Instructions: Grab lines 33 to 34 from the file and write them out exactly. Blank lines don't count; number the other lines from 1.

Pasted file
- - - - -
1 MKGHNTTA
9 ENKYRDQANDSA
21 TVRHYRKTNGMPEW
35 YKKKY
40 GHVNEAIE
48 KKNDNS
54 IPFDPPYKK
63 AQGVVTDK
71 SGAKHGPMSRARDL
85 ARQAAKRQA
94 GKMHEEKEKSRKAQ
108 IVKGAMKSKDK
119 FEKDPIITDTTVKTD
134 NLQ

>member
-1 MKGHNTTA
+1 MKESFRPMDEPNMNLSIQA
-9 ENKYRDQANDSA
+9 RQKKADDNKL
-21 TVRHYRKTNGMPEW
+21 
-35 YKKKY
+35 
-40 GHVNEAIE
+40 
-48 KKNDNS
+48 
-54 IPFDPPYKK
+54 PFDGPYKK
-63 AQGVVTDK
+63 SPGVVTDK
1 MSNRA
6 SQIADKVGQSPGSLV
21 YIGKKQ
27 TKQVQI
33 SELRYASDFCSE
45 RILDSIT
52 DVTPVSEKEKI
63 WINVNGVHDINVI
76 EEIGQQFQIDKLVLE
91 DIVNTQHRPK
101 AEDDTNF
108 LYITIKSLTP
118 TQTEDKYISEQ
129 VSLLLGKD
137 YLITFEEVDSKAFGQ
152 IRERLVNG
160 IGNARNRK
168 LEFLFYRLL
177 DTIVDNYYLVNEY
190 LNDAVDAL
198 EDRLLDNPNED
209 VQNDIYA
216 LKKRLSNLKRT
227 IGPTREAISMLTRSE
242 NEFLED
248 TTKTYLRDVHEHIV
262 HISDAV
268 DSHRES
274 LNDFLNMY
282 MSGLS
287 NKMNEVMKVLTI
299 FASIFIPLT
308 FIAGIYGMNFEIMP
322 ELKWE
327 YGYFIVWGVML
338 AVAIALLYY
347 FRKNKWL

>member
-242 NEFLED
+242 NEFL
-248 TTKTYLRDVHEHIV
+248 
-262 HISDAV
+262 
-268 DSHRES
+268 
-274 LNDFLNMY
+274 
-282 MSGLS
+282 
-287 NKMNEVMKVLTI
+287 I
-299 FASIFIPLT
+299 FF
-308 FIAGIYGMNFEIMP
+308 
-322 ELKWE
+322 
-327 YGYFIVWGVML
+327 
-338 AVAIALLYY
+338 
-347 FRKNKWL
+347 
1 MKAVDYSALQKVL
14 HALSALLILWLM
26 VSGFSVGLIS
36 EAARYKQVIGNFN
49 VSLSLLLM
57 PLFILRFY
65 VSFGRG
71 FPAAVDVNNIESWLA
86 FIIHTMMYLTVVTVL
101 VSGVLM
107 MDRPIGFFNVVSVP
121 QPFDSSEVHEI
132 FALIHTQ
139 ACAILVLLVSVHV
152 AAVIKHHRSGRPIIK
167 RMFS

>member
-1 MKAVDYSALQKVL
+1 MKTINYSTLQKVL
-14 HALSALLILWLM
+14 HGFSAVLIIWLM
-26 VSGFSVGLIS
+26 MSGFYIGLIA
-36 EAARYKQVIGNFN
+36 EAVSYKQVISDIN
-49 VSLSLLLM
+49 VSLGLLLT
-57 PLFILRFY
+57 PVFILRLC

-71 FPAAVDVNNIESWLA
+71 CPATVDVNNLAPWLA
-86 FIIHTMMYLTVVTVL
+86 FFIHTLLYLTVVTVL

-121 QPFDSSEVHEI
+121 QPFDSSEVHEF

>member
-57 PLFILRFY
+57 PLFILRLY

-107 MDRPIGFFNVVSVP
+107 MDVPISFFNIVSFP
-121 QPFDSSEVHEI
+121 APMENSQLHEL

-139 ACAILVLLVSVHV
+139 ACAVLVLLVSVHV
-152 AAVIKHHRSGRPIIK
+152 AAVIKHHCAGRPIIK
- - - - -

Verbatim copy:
6 SQIADKVGQSPGSLV
21 YIGKKQ